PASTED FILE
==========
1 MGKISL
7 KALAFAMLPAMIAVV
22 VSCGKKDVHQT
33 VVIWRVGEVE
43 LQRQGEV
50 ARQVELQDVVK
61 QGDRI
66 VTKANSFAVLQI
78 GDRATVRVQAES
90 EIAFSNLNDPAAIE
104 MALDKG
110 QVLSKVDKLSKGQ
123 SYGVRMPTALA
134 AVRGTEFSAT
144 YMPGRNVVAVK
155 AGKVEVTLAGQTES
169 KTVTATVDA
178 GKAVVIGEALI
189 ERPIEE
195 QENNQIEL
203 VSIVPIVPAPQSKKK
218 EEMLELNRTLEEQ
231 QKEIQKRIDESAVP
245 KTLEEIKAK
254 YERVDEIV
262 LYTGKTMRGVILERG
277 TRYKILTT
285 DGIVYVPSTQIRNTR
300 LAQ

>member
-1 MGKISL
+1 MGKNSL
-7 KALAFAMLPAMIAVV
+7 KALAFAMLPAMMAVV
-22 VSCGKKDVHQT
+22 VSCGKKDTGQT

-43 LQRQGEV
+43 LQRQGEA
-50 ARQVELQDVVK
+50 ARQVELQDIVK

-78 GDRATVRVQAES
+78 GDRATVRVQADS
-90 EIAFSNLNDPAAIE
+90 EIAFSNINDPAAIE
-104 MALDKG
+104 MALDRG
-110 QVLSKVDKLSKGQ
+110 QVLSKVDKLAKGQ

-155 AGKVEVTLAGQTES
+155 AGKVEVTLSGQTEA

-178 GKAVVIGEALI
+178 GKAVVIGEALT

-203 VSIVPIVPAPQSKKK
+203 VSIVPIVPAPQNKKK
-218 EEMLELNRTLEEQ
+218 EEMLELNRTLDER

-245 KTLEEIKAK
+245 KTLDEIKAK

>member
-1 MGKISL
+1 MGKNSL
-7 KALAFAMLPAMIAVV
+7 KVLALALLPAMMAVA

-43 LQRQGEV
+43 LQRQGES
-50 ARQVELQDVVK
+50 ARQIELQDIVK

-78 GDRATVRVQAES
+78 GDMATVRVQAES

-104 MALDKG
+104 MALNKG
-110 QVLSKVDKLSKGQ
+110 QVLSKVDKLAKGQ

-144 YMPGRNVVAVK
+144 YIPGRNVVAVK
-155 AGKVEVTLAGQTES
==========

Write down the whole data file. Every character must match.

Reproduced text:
1 MGKISL
7 KALAFAMLPAMIAVV
22 VSCGKKDVHQT
33 VVIWRVGEVE
43 LQRQGEV
50 ARQVELQDVVK
61 QGDRI
66 VTKANSFAVLQI
78 GDRATVRVQAES
90 EIAFSNLNDPAAIE
104 MALDKG
110 QVLSKVDKLSKGQ
123 SYGVRMPTALA
134 AVRGTEFSAT
144 YMPGRNVVAVK
155 AGKVEVTLAGQTES
169 KTVTATVDA
178 GKAVVIGEALI
189 ERPIEE
195 QENNQIEL
203 VSIVPIVPAPQSKKK
218 EEMLELNRTLEEQ
231 QKEIQKRIDESAVP
245 KTLEEIKAK
254 YERVDEIV
262 LYTGKTMRGVILERG
277 TRYKILTT
285 DGIVYVPSTQIRNTR
300 LAQ

>member
-1 MGKISL
+1 MGKNSL
-7 KALAFAMLPAMIAVV
+7 KALAFAMLPAMMAVV
-22 VSCGKKDVHQT
+22 VSCGKKDTGQT

-43 LQRQGEV
+43 LQRQGEA
-50 ARQVELQDVVK
+50 ARQVELQDIVK

-78 GDRATVRVQAES
+78 GDRATVRVQADS
-90 EIAFSNLNDPAAIE
+90 EIAFSNINDPAAIE
-104 MALDKG
+104 MALDRG
-110 QVLSKVDKLSKGQ
+110 QVLSKVDKLAKGQ

-155 AGKVEVTLAGQTES
+155 AGKVEVTLSGQTEA

-178 GKAVVIGEALI
+178 GKAVVIGEALT

-203 VSIVPIVPAPQSKKK
+203 VSIVPIVPAPQNKKK
-218 EEMLELNRTLEEQ
+218 EEMLELNRTLDER

-245 KTLEEIKAK
+245 KTLDEIKAK

>member
-1 MGKISL
+1 MGKNSL
-7 KALAFAMLPAMIAVV
+7 KVLALALLPAMMAVA

-43 LQRQGEV
+43 LQRQGES
-50 ARQVELQDVVK
+50 ARQIELQDIVK

-78 GDRATVRVQAES
+78 GDMATVRVQAES

-104 MALDKG
+104 MALNKG
-110 QVLSKVDKLSKGQ
+110 QVLSKVDKLAKGQ

-144 YMPGRNVVAVK
+144 YIPGRNVVAVK
-155 AGKVEVTLAGQTES